In the last couple months, I’ve been getting back into electronics for the first time in ages. Back in my teen years, I built a number of small electronics projects. I remember a couple I built from the Radio Shack Engineer’s Mini-Notebook series by Forrest Mims and another based on a design in Model Railroader magazine. Since I left for college, though, I’ve barely touched a soldering iron.
I’ve been a subscriber to MAKE magazine since the very first issue. It’s full of cool ideas and DIY projects in electronics, robotics, metal and woodworking, and just about any other DIY field you can imagine. Over the years, I’ve built quite a few things, from a Wooden Gear Clock a few years ago to the Chicken Coop and workbench I built last summer. Inspired by MAKE, I decided it was about time to jump back into electronics. I bought a new soldering iron and a handful of little kits to hone my skills and got to work.
First up was a tiny version of Simon. I put it together in about an hour and ended up with an electronic gizmo capable of entertaining the boys for tens of minutes. Cool. Next up was a Dice Kit. Drop it on the table and the LEDs light up to indicate your die roll. Another success. I taught Henry how to solder as we built the Larson Scanner together. Another LED kit, this one simulates the back-and-forth scanning of a Cylon from the old Battlestar Galactica (or maybe the front of Knight Rider, if that’s more your style). Henry was very proud of his handiwork and so was I. Kathy even got in on the action, wielding the iron on a Lux Spectralis kit.
Confident in our skills, it was time to step things up. I bought a Peggy 2 kit from Evil Mad Science (the Egg-Bot folks) and Henry and I set to work. Peggy 2 is a huge 25x25 array of LEDs run by a programmable microcontroller. I’ve loaded it with a few programs written by others and it’s a blast. I have it loaded with a Multi-game thing now that includes Snake, Pong, and Breakout. I have a few ideas for thing to try on my own when I get a chance, too.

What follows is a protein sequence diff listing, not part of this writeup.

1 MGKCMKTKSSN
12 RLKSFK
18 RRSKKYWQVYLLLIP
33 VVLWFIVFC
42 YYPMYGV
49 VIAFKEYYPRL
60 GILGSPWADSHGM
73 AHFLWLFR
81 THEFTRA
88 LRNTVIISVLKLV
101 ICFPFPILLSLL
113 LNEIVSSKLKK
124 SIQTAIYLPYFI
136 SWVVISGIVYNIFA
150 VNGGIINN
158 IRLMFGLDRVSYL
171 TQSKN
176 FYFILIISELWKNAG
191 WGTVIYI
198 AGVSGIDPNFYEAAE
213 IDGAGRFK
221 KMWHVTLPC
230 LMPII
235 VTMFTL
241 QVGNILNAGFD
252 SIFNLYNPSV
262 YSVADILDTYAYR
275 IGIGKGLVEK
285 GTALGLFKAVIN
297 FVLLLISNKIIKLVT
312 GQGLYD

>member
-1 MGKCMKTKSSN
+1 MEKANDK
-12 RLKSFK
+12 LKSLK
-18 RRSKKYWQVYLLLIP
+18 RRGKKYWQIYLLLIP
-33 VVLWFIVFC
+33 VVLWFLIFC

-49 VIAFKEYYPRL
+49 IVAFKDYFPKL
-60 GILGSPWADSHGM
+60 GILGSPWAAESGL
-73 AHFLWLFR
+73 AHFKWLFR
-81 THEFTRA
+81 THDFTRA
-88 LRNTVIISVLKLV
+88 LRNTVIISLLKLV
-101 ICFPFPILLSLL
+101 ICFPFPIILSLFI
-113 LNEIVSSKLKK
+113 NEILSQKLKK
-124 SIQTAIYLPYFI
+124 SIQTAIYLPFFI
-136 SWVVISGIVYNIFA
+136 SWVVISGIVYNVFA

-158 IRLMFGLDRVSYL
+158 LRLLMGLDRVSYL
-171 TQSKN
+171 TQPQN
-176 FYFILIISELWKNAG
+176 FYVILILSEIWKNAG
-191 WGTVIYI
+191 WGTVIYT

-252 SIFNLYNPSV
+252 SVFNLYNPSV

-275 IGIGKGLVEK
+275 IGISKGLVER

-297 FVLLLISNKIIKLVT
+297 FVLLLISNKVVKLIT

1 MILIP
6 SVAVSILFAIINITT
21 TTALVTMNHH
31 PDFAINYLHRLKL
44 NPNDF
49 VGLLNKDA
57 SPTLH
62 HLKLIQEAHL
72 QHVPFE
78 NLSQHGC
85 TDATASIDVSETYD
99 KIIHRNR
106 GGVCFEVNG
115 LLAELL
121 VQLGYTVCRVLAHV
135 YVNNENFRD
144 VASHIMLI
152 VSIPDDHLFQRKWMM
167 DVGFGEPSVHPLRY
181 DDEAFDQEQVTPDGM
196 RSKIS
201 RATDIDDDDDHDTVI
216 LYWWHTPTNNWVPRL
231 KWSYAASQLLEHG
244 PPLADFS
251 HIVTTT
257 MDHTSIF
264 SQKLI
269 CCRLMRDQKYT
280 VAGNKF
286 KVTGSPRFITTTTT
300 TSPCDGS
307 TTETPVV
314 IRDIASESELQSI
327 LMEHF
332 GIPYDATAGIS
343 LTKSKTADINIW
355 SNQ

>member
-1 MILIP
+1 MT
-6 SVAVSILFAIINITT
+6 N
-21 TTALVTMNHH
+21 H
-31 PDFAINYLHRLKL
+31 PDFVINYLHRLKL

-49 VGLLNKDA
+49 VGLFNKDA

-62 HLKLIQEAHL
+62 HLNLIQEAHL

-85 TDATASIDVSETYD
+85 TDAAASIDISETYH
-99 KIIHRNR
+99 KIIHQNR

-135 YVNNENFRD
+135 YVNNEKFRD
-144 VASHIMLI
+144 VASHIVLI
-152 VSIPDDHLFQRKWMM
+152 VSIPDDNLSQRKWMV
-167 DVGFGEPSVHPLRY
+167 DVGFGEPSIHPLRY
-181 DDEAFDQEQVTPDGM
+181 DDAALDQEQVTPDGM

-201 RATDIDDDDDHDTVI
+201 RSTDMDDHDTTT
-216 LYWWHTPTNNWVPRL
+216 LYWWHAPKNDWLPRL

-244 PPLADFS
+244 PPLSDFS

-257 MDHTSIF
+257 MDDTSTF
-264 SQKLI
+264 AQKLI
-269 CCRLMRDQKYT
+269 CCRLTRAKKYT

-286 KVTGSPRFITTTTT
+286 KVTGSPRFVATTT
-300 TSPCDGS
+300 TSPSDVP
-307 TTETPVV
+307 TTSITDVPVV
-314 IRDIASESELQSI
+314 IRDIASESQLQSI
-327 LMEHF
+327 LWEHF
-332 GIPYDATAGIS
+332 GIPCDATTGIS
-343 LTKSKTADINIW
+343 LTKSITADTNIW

Confident in my soldering skills, I decided it was time to poke my nose into an area of electronics I’d never explored before: microcontrollers. As of today, that means Arduino, an open-source microcontroller that comes with its own easy-to-use programming environment that runs on a PC or Mac. I bought the SparkFun Inventor’s Kit, which guided me through a series of tutorials all based on the Arduino. Cool. I have tons of ideas I want to explore in the future, but for now:
(On further thought, I realize I have worked with microcontrollers before. When I was at S. D. Warren, I built a microcontroller-powered Goniophotometer. The controller board I used had an embedded version of Forth, which I programmed from a laptop. Good times.)